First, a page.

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We’re pretty familiar with most diversity-based removal techniques, so when we see something unusual, we sit up and take notice (as we did with removal before service) – then we blog about it.  Today’s case is Bahalim v. Ferring Pharmaceuticals, Inc., 2017 WL 118418 (N.D. Ill. Jan. 12, 2017).  The unusual aspect of Bahalim is the target of the defendant’s successful fraudulent joinder argument.  As discussed in the opinion, the parties in Bahalim are completely diverse.  Id. at *1.  However, the case would ordinarily be stuck in state court due to the “forum defendant” rule – that even a diverse case isn’t removable where the plaintiff sues the defendant in the defendant’s home state court. Id. at *2.

[T]he forum defendant rule disallows federal removal premised on diversity in cases where the primary rationale for diversity jurisdiction − to protect defendants against presumed bias of local courts − is not a concern because at least one defendant is a citizen of the forum state.

Id. (quoting Morris v. Nuzzo, 718 F.3d 660, 665 (7th Cir. 2013)).

The manufacturer defendant removed anyway, and asserted that the so-called “forum defendant” was fraudulently joined.  Predictably, the plaintiffs claimed that fraudulent joinder couldn’t be used to dismiss a forum defendant.  The defendant responded that it was proper to use fraudulent joinder against a forum defendant because the purposes of the forum defendant rule were not served where a sham forum defendant was sued to keep an out-of-state defendant in state court.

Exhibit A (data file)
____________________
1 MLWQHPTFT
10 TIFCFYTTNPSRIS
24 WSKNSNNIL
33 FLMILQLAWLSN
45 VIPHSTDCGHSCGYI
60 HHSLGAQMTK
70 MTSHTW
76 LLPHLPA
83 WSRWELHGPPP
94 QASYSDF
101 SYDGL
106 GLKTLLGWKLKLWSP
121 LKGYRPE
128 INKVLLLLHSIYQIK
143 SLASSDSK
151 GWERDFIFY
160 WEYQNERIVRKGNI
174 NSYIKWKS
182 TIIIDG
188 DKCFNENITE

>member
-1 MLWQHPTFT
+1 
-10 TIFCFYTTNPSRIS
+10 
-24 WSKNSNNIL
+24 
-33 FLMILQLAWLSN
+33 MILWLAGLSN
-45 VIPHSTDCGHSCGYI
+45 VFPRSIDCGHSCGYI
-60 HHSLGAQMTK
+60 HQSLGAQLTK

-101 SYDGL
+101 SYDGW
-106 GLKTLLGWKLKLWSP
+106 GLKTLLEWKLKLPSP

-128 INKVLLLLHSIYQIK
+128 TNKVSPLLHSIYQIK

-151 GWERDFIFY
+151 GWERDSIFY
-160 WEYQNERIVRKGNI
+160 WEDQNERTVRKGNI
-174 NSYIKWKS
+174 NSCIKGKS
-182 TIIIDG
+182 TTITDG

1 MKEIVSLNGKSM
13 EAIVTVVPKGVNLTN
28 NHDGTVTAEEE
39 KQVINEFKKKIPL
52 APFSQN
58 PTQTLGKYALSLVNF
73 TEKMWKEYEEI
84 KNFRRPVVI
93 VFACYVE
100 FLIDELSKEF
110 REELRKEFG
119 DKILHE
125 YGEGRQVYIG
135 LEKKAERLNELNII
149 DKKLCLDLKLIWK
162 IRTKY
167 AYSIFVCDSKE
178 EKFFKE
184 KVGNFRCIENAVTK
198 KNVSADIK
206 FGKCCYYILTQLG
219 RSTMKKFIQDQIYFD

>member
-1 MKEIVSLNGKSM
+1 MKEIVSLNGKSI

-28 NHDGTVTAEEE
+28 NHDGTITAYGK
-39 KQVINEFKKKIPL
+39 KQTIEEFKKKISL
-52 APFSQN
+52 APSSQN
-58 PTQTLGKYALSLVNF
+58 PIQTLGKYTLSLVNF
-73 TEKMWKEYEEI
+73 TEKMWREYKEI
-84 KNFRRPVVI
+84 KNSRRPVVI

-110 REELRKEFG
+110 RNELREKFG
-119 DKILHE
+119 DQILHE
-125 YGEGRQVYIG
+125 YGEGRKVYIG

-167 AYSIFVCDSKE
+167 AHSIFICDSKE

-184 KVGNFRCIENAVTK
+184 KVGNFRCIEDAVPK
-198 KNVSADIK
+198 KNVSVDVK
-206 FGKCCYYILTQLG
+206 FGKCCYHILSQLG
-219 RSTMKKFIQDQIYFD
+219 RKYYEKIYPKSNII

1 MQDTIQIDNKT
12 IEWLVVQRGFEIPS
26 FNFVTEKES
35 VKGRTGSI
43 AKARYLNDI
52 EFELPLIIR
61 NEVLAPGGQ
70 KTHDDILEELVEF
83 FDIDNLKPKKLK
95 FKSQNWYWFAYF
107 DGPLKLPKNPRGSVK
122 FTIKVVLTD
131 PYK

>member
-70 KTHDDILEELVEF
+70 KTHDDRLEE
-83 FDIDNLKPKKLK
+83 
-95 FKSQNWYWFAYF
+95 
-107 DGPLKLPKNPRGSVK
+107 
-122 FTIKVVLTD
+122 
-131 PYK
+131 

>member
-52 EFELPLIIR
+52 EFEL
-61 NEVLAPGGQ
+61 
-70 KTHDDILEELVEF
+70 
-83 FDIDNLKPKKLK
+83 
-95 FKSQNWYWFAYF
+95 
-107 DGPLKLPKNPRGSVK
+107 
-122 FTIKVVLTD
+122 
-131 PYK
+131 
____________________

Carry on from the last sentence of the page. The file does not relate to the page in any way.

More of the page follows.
The Seventh Circuit had punted on this question in Morris, but had identified the relevant “policy interests for courts to balance.” Bahalim, 2017 WL 118418, at *3.  They are:

(1) the plaintiff’s right to select the forum and the general interest in confining federal jurisdiction to its appropriate limits, versus (2) the defendant’s statutory right of removal and guarding against abusive pleading practices.

Id.  As to the first, Bahalim held, “improperly joining a forum defendant also lessens a plaintiff’s choice of forum.”  Id.  Any “deference” to the plaintiffs’ choice of forum here was further “weakened” by their being litigation tourists looking for a friendly venue.  Id. (“neither Plaintiff is an Illinois citizen”).  As to the second, the court held that a fraudulently joined forum defendant wasn’t “properly joined” as the removal statute required:

[B]y its own terms, the forum defendant rule precludes removal only when there is a “properly joined and served” resident defendant.  Based on this statutory language, Defendant argues that a fraudulently joined forum defendant is an improperly joined defendant.  The Court agrees.

Id. (citations omitted).  Thus, “the general interest in confining federal jurisdiction to its appropriate statutory limits weighs in favor of Defendants.”  Id.